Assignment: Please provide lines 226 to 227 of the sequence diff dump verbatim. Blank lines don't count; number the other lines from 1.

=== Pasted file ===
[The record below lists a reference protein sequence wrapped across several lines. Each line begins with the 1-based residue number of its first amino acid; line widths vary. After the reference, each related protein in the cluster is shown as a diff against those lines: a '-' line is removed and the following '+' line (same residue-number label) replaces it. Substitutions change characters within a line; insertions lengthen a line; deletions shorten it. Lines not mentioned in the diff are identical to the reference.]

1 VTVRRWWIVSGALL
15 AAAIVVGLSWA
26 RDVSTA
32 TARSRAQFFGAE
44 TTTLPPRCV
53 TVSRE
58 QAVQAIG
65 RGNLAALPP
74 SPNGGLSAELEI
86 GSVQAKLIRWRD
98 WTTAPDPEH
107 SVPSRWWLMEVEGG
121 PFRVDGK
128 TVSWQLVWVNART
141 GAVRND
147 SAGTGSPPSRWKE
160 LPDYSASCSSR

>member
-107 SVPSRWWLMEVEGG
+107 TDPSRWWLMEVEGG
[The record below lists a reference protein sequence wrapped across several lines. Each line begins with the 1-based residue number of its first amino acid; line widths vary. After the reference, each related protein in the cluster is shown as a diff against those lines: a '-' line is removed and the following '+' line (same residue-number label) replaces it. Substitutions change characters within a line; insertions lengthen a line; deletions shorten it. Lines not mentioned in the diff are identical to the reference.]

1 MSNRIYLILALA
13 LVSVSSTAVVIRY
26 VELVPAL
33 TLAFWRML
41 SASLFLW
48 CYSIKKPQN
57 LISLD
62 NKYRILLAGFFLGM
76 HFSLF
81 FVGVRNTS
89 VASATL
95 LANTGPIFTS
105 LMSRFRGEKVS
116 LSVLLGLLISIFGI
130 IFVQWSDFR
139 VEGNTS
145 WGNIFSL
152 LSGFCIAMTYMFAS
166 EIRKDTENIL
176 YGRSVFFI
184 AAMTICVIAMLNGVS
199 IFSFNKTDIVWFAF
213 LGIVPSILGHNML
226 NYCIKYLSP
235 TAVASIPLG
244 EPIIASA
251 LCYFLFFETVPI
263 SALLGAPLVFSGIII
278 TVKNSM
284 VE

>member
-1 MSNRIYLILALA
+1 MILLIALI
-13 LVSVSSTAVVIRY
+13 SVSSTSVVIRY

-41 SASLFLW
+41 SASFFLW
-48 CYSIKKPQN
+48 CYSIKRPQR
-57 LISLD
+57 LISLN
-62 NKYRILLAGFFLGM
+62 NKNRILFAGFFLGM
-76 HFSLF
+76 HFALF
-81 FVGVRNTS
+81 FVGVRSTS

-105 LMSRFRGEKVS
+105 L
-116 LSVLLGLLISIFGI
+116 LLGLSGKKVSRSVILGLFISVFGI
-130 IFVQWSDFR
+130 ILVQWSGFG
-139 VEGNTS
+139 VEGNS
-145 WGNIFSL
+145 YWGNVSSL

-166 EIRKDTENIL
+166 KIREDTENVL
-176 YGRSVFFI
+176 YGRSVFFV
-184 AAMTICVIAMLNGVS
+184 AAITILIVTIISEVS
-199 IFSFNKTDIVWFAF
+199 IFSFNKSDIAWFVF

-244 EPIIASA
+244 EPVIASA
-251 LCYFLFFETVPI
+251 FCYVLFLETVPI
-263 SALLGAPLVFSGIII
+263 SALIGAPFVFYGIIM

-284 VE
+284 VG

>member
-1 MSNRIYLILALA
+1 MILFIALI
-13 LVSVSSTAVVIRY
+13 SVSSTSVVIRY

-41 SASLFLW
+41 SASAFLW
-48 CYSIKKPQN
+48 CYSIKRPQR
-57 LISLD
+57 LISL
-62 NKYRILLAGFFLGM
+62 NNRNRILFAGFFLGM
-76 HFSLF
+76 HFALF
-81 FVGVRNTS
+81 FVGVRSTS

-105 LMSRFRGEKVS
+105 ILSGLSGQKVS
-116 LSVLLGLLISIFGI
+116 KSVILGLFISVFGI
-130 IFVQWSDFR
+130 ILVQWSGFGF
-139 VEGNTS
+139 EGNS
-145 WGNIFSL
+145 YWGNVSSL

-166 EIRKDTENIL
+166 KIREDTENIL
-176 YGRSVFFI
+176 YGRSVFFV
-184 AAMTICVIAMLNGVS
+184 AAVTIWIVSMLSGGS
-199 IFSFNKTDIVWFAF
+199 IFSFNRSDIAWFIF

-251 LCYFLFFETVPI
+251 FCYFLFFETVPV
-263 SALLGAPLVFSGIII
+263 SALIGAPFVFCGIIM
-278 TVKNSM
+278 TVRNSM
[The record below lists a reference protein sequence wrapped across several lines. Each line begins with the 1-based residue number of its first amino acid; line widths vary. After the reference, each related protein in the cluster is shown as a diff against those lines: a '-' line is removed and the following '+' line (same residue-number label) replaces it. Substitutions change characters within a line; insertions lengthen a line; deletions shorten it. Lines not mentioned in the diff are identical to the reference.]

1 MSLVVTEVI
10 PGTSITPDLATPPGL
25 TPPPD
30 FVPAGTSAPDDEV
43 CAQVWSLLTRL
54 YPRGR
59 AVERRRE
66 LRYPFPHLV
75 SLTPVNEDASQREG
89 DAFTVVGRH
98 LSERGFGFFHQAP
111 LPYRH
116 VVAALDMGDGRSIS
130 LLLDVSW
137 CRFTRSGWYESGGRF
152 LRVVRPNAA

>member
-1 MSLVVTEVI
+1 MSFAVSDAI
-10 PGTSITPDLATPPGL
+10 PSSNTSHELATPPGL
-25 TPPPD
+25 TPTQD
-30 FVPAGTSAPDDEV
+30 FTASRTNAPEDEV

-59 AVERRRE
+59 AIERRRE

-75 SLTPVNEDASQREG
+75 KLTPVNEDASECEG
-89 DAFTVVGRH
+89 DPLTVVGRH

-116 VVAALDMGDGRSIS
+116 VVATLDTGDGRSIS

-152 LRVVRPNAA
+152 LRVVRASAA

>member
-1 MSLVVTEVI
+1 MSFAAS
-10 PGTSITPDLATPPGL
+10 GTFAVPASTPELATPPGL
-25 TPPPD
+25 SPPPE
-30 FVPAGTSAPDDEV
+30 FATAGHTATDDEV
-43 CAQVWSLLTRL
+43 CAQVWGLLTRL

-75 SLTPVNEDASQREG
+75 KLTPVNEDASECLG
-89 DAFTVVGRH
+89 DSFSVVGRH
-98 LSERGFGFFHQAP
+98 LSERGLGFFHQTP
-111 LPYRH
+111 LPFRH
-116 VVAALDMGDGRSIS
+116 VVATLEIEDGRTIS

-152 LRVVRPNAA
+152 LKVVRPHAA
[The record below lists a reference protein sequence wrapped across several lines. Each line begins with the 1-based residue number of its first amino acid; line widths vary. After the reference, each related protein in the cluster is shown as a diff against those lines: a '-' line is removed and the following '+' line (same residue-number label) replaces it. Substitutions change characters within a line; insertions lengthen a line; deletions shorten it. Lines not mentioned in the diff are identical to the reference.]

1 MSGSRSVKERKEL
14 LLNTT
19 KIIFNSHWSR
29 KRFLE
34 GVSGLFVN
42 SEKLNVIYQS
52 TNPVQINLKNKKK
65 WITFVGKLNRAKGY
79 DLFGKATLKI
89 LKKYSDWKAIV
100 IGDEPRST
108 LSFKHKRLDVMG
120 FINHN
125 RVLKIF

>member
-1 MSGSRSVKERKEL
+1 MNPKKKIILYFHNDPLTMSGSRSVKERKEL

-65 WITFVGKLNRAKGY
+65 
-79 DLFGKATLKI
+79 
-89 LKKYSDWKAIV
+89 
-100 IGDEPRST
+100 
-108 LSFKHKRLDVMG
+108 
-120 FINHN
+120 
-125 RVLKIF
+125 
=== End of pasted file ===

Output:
-125 RVLKIF
+125 